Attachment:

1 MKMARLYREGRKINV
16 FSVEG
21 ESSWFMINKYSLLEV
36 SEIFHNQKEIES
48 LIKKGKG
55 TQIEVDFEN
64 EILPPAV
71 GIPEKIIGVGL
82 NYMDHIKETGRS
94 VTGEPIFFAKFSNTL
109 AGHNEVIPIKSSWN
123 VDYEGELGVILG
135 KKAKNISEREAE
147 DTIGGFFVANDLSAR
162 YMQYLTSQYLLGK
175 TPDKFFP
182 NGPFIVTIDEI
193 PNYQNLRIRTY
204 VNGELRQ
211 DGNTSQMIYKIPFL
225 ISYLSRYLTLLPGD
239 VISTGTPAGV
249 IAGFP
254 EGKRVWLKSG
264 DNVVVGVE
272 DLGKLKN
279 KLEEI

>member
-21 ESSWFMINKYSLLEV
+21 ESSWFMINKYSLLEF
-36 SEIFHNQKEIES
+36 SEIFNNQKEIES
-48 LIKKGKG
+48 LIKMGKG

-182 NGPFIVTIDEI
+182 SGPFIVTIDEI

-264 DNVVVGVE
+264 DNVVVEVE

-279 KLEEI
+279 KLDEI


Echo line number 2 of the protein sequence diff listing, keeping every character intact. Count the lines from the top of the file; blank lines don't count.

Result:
16 FSVEG